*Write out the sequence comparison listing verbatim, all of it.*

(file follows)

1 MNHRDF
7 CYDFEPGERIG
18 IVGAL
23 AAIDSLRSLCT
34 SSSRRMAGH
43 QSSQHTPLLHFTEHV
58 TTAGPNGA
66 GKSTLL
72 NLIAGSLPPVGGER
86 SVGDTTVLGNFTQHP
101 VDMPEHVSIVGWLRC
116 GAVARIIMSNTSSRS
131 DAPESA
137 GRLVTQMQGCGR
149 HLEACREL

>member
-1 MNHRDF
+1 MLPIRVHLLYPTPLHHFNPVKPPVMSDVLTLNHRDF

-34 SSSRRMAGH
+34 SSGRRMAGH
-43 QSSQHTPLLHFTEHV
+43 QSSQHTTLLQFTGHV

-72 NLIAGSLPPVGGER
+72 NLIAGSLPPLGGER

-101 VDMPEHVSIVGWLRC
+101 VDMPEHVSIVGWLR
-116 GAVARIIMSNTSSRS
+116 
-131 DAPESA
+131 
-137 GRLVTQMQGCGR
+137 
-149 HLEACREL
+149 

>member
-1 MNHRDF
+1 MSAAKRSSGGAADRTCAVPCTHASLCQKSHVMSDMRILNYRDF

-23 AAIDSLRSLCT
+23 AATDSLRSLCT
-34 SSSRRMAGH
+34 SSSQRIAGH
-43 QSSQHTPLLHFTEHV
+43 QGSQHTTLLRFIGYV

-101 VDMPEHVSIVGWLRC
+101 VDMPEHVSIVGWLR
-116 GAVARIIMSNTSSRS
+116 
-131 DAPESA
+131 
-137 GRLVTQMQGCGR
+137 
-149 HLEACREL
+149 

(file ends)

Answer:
1 MNHRDF
7 CYDFEPGERIG
18 IVGAL
23 AAIDSLRSLCT
34 SSSRRMAGH
43 QSSQHTPLLHFTEHV
58 TTAGPNGA
66 GKSTLL
72 NLIAGSLPPVGGER
86 SVGDTTVLGNFTQHP
101 VDMPEHVSIVGWLRC
116 GAVARIIMSNTSSRS
131 DAPESA
137 GRLVTQMQGCGR
149 HLEACREL

>member
-1 MNHRDF
+1 MLPIRVHLLYPTPLHHFNPVKPPVMSDVLTLNHRDF

-34 SSSRRMAGH
+34 SSGRRMAGH
-43 QSSQHTPLLHFTEHV
+43 QSSQHTTLLQFTGHV

-72 NLIAGSLPPVGGER
+72 NLIAGSLPPLGGER

-101 VDMPEHVSIVGWLRC
+101 VDMPEHVSIVGWLR
-116 GAVARIIMSNTSSRS
+116 
-131 DAPESA
+131 
-137 GRLVTQMQGCGR
+137 
-149 HLEACREL
+149 

>member
-1 MNHRDF
+1 MSAAKRSSGGAADRTCAVPCTHASLCQKSHVMSDMRILNYRDF

-23 AAIDSLRSLCT
+23 AATDSLRSLCT
-34 SSSRRMAGH
+34 SSSQRIAGH
-43 QSSQHTPLLHFTEHV
+43 QGSQHTTLLRFIGYV

-101 VDMPEHVSIVGWLRC
+101 VDMPEHVSIVGWLR
-116 GAVARIIMSNTSSRS
+116 
-131 DAPESA
+131 
-137 GRLVTQMQGCGR
+137 
-149 HLEACREL
+149 